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Thyroid drug to remain available on the NHS

Thyroid drug to remain available on the NHS
From BBC - November 30, 2017

The thyroid drug liothyronine will remain available on the NHS in England, after health bosses reconsidered a proposal to restrict access.

Liothyronine (T3) is taken by patients with an underactive thyroid, although most take a cheaper drug called T4.

But the NHS England board said T3 should be prescribed by consultant endocrinologists, rather than GPs.

Patient representatives welcomed the move - but one specialist warned it was simply moving demand.

'Lack of evidence'

NHS England received around 5,800 responses during its consultation on its proposals to restrict access to "low value" medicines.

But in a board paper, it said liothyronine should be available.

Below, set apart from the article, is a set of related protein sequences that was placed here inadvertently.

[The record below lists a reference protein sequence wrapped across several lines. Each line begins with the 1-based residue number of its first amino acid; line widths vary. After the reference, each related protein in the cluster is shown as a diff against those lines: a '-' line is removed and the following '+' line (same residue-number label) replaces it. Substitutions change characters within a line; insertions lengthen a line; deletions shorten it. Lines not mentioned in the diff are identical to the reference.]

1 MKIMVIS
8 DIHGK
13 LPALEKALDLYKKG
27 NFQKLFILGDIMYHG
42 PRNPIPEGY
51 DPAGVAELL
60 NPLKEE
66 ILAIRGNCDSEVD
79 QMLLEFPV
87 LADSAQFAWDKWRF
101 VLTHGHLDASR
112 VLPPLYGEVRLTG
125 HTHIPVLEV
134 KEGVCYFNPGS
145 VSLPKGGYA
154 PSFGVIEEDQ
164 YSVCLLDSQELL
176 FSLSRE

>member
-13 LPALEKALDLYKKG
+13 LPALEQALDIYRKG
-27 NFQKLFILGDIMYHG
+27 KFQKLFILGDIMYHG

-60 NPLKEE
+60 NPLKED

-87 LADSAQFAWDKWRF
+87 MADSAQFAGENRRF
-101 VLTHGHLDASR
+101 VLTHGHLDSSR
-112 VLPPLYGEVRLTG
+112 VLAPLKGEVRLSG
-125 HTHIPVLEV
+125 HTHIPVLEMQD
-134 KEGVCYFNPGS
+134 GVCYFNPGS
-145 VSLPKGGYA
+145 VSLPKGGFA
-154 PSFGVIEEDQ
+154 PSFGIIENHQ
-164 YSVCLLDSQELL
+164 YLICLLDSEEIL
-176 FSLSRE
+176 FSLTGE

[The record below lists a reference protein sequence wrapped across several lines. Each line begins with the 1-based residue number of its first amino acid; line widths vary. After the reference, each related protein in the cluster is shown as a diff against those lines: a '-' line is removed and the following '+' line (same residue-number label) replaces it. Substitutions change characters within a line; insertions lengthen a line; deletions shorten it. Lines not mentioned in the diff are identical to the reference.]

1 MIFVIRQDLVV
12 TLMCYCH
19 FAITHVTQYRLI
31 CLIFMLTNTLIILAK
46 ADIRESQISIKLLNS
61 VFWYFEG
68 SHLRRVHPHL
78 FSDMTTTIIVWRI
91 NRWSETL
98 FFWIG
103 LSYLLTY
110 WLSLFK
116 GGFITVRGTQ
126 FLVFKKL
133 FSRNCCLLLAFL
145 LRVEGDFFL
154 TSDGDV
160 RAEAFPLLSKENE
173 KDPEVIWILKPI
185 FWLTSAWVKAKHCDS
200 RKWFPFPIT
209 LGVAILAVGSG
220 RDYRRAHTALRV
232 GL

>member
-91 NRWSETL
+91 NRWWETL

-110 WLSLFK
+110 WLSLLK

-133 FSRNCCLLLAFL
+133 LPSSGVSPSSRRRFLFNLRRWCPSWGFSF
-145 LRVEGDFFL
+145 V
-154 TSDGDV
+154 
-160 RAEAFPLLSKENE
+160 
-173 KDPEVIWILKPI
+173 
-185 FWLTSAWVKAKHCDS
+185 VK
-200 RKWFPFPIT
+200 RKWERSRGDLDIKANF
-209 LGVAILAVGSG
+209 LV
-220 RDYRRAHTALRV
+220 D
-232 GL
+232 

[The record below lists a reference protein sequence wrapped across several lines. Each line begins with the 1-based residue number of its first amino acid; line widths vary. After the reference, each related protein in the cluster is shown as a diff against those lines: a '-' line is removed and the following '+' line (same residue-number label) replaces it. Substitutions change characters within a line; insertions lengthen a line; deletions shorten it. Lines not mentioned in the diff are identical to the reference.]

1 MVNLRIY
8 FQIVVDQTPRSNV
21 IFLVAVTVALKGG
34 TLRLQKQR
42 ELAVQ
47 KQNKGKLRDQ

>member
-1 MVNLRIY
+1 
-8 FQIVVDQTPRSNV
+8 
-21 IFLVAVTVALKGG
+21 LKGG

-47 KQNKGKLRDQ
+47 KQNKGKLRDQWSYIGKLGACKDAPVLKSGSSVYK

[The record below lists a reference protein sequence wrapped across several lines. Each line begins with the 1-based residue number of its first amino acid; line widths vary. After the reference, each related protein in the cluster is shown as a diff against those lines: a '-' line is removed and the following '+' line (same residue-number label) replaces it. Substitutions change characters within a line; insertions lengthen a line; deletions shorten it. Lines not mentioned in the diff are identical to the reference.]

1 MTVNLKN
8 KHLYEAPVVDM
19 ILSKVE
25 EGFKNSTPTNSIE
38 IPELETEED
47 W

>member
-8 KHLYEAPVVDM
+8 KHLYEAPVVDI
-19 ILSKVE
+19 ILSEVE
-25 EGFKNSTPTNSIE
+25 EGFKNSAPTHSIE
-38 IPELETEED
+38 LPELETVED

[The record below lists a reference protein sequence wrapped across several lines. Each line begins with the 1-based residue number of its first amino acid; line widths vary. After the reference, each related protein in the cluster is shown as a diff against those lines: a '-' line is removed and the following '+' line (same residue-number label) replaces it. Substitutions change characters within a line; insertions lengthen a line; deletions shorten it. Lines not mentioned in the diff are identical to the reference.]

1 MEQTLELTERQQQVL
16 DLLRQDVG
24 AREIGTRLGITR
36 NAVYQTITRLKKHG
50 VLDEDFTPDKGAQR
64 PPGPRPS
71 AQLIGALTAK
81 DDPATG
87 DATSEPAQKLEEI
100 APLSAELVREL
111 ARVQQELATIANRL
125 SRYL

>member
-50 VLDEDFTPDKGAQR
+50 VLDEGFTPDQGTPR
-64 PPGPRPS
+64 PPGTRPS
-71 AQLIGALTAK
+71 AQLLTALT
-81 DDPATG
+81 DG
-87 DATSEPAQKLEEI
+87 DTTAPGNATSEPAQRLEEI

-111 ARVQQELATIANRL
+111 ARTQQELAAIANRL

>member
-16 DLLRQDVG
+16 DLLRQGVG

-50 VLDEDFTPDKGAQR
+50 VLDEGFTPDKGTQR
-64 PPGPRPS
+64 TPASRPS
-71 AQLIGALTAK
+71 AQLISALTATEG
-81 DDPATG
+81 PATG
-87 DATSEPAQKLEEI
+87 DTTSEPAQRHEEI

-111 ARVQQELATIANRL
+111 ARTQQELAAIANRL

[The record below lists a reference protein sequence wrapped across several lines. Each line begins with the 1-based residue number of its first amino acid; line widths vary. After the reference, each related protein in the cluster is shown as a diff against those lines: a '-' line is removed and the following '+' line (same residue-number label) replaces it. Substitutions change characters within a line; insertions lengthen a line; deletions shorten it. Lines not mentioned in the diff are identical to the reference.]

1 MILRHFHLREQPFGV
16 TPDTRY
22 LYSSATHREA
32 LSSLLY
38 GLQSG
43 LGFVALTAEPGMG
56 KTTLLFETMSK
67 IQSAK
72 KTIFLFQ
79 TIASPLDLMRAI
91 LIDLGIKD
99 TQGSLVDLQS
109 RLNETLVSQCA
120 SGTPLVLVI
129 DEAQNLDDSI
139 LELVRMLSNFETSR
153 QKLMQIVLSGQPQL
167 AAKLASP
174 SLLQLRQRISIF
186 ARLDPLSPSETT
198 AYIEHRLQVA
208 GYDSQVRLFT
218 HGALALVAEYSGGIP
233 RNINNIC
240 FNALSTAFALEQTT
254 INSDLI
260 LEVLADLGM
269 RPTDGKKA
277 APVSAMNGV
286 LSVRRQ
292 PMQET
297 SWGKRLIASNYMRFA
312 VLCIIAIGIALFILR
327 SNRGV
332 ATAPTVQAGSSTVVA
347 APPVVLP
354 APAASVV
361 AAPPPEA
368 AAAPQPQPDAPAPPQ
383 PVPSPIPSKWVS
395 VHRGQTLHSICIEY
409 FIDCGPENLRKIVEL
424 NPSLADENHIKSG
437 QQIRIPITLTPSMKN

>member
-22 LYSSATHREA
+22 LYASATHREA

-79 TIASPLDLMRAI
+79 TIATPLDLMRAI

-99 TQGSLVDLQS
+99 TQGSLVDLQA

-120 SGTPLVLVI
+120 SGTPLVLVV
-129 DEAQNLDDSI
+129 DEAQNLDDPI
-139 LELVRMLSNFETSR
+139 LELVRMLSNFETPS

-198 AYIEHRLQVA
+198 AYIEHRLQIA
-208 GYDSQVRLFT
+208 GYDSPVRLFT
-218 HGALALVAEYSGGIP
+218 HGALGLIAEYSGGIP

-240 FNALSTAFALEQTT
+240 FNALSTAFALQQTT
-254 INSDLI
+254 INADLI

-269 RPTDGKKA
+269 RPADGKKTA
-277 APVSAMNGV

"The main recurring theme - particularly from patients and organisational bodies - is that this is an effective treatment which can, in appropriate circumstances contribute to patient wellbeing, quality of life and condition management."

A spokeswoman for the British Thyroid Foundation, which represents patients, welcomed the decision.

"We are pleased they have listened to the many patients and professional organisations who provided convincing information that there are thyroid patients for whom this medicine makes a huge difference.

"The uncertainty around this issue has caused confusion and distress and we hope that the guidance will lead to an improvement in care for patients with hypothyroidism."

'Blacklist'

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